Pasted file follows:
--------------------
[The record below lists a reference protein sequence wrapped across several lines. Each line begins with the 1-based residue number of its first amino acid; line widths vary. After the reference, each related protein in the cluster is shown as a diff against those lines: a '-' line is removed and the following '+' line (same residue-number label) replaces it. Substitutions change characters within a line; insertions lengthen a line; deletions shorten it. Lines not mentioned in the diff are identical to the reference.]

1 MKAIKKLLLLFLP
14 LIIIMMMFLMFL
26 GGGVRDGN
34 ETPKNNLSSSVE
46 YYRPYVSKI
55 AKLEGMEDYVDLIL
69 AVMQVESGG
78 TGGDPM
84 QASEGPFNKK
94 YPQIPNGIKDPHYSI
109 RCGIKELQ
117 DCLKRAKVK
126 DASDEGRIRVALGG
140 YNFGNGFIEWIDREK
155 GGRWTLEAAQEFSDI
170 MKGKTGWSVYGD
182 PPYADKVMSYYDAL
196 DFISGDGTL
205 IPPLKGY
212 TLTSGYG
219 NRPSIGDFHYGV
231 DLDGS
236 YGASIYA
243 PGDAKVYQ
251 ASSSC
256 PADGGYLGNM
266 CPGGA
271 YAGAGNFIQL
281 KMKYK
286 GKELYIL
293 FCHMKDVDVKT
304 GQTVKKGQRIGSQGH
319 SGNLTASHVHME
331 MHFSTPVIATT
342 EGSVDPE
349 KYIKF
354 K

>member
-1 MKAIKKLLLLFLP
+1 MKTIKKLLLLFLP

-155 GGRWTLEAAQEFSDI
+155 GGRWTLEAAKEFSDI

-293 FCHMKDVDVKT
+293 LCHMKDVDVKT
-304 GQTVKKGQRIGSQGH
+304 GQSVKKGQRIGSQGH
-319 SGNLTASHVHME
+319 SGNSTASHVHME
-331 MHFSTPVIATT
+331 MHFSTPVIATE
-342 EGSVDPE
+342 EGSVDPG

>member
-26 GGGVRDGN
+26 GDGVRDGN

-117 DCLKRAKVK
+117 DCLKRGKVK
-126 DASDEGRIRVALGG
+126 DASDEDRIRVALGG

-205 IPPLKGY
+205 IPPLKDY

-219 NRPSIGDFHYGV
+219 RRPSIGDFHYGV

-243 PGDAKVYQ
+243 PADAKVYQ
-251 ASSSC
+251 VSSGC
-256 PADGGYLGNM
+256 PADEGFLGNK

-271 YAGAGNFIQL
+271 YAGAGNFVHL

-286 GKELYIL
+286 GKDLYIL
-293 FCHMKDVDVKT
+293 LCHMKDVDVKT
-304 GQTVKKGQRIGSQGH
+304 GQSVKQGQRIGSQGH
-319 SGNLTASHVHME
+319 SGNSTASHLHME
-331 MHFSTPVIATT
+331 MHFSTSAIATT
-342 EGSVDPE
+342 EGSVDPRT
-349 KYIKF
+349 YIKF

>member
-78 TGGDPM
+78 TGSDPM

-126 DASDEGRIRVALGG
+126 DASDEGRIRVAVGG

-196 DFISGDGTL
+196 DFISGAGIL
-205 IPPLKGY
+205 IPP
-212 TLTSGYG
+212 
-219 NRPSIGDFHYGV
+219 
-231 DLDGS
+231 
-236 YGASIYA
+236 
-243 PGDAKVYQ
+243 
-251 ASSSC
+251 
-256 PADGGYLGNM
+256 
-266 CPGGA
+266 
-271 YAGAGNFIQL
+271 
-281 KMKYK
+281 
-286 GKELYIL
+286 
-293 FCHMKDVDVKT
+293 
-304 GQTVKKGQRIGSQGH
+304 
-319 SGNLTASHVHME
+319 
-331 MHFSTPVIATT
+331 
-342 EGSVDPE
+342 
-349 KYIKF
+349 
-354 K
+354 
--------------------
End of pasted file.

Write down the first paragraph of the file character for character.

[The record below lists a reference protein sequence wrapped across several lines. Each line begins with the 1-based residue number of its first amino acid; line widths vary. After the reference, each related protein in the cluster is shown as a diff against those lines: a '-' line is removed and the following '+' line (same residue-number label) replaces it. Substitutions change characters within a line; insertions lengthen a line; deletions shorten it. Lines not mentioned in the diff are identical to the reference.]